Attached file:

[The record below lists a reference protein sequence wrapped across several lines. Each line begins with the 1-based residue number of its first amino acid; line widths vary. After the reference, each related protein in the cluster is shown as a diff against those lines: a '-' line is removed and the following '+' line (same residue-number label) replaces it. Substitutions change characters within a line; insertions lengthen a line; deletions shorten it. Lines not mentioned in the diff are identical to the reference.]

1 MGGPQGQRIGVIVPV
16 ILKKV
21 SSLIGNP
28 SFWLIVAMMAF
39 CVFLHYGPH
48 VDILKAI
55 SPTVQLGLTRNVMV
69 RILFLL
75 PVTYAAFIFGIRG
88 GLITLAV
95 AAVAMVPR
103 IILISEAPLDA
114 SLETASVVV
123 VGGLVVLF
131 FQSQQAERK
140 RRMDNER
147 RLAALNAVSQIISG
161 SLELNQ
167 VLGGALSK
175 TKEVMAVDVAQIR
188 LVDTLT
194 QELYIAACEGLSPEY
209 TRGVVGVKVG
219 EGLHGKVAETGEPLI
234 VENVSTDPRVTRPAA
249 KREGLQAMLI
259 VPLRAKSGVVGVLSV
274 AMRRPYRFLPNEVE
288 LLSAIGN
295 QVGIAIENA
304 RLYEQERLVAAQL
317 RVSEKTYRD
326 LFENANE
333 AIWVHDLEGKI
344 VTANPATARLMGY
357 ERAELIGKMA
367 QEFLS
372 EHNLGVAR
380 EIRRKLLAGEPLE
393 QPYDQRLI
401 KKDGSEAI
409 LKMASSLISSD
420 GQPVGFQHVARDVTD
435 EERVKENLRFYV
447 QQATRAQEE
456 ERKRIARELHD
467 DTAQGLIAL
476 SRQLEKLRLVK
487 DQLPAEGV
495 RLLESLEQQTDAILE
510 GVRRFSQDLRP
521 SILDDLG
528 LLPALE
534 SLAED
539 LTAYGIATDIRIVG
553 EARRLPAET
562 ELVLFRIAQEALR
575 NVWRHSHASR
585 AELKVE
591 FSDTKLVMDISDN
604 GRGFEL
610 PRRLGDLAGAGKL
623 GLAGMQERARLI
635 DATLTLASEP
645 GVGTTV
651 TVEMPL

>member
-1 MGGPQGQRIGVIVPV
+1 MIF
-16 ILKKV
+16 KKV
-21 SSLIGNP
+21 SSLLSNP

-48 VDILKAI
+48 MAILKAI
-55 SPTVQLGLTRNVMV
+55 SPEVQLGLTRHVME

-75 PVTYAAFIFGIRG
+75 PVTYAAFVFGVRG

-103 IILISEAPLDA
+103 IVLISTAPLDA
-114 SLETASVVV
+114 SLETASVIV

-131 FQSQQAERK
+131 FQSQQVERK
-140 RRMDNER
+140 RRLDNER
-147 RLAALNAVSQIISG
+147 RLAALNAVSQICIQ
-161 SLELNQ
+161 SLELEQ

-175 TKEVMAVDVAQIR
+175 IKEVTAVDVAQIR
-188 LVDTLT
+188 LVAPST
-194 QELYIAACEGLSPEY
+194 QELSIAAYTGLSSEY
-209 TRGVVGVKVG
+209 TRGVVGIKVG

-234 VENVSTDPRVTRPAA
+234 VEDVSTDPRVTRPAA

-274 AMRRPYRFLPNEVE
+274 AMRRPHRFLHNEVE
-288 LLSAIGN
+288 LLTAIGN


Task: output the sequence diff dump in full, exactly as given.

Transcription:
[The record below lists a reference protein sequence wrapped across several lines. Each line begins with the 1-based residue number of its first amino acid; line widths vary. After the reference, each related protein in the cluster is shown as a diff against those lines: a '-' line is removed and the following '+' line (same residue-number label) replaces it. Substitutions change characters within a line; insertions lengthen a line; deletions shorten it. Lines not mentioned in the diff are identical to the reference.]

1 MGGPQGQRIGVIVPV
16 ILKKV
21 SSLIGNP
28 SFWLIVAMMAF
39 CVFLHYGPH
48 VDILKAI
55 SPTVQLGLTRNVMV
69 RILFLL
75 PVTYAAFIFGIRG
88 GLITLAV
95 AAVAMVPR
103 IILISEAPLDA
114 SLETASVVV
123 VGGLVVLF
131 FQSQQAERK
140 RRMDNER
147 RLAALNAVSQIISG
161 SLELNQ
167 VLGGALSK
175 TKEVMAVDVAQIR
188 LVDTLT
194 QELYIAACEGLSPEY
209 TRGVVGVKVG
219 EGLHGKVAETGEPLI
234 VENVSTDPRVTRPAA
249 KREGLQAMLI
259 VPLRAKSGVVGVLSV
274 AMRRPYRFLPNEVE
288 LLSAIGN
295 QVGIAIENA
304 RLYEQERLVAAQL
317 RVSEKTYRD
326 LFENANE
333 AIWVHDLEGKI
344 VTANPATARLMGY
357 ERAELIGKMA
367 QEFLS
372 EHNLGVAR
380 EIRRKLLAGEPLE
393 QPYDQRLI
401 KKDGSEAI
409 LKMASSLISSD
420 GQPVGFQHVARDVTD
435 EERVKENLRFYV
447 QQATRAQEE
456 ERKRIARELHD
467 DTAQGLIAL
476 SRQLEKLRLVK
487 DQLPAEGV
495 RLLESLEQQTDAILE
510 GVRRFSQDLRP
521 SILDDLG
528 LLPALE
534 SLAED
539 LTAYGIATDIRIVG
553 EARRLPAET
562 ELVLFRIAQEALR
575 NVWRHSHASR
585 AELKVE
591 FSDTKLVMDISDN
604 GRGFEL
610 PRRLGDLAGAGKL
623 GLAGMQERARLI
635 DATLTLASEP
645 GVGTTV
651 TVEMPL

>member
-1 MGGPQGQRIGVIVPV
+1 MIF
-16 ILKKV
+16 KKV
-21 SSLIGNP
+21 SSLLSNP

-48 VDILKAI
+48 MAILKAI
-55 SPTVQLGLTRNVMV
+55 SPEVQLGLTRHVME

-75 PVTYAAFIFGIRG
+75 PVTYAAFVFGVRG

-103 IILISEAPLDA
+103 IVLISTAPLDA
-114 SLETASVVV
+114 SLETASVIV

-131 FQSQQAERK
+131 FQSQQVERK
-140 RRMDNER
+140 RRLDNER
-147 RLAALNAVSQIISG
+147 RLAALNAVSQICIQ
-161 SLELNQ
+161 SLELEQ

-175 TKEVMAVDVAQIR
+175 IKEVTAVDVAQIR
-188 LVDTLT
+188 LVAPST
-194 QELYIAACEGLSPEY
+194 QELSIAAYTGLSSEY
-209 TRGVVGVKVG
+209 TRGVVGIKVG

-234 VENVSTDPRVTRPAA
+234 VEDVSTDPRVTRPAA

-274 AMRRPYRFLPNEVE
+274 AMRRPHRFLHNEVE
-288 LLSAIGN
+288 LLTAIGN